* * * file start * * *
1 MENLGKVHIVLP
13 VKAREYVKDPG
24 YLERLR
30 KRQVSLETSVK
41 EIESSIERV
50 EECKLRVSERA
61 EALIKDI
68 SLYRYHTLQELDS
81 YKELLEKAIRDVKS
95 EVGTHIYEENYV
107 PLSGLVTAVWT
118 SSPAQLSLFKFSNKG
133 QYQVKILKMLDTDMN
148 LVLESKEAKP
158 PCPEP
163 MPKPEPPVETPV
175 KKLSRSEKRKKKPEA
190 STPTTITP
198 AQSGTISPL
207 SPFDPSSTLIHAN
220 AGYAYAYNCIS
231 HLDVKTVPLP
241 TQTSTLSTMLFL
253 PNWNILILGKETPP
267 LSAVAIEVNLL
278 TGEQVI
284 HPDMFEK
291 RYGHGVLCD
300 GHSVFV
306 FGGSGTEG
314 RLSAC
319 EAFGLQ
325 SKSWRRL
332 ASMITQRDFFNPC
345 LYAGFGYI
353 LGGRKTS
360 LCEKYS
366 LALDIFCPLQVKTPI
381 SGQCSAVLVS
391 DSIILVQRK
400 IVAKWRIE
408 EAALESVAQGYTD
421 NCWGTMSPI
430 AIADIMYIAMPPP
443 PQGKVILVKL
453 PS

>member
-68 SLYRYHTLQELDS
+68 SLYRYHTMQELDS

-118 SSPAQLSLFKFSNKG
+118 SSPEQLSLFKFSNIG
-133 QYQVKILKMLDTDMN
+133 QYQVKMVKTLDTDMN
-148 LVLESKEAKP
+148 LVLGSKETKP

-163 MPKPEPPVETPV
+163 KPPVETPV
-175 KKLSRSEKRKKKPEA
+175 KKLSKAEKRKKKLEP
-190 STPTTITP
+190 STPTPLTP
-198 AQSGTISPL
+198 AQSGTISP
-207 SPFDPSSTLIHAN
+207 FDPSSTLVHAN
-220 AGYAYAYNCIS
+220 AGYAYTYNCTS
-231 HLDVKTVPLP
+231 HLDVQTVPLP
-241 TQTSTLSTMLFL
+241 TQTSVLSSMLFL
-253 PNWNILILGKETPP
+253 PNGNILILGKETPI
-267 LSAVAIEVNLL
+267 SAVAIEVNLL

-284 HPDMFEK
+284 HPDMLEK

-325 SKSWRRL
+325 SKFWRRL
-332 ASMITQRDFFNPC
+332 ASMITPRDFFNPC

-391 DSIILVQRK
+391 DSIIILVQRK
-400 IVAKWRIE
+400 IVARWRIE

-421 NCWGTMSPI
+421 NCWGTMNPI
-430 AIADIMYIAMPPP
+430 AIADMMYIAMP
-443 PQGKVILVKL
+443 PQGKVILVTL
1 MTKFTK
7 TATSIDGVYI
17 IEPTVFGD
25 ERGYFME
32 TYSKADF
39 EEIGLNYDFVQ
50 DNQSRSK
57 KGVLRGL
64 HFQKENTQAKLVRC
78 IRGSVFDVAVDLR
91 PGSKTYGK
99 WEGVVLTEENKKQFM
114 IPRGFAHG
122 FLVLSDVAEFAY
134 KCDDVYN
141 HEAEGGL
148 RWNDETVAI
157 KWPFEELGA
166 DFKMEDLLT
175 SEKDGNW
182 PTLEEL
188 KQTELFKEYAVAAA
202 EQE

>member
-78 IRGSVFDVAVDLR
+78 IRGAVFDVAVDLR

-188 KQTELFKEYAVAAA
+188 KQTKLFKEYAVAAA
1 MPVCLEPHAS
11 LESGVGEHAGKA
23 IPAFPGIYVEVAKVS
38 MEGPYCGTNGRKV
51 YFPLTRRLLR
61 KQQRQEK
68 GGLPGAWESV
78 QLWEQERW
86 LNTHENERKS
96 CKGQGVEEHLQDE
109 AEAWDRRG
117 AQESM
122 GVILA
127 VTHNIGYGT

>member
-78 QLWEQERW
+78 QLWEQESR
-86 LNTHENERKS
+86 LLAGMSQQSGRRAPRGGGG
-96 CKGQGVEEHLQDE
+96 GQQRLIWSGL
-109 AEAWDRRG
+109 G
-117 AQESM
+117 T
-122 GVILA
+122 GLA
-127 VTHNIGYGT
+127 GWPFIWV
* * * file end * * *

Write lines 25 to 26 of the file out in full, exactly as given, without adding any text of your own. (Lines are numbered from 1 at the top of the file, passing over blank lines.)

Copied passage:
267 LSAVAIEVNLL
278 TGEQVI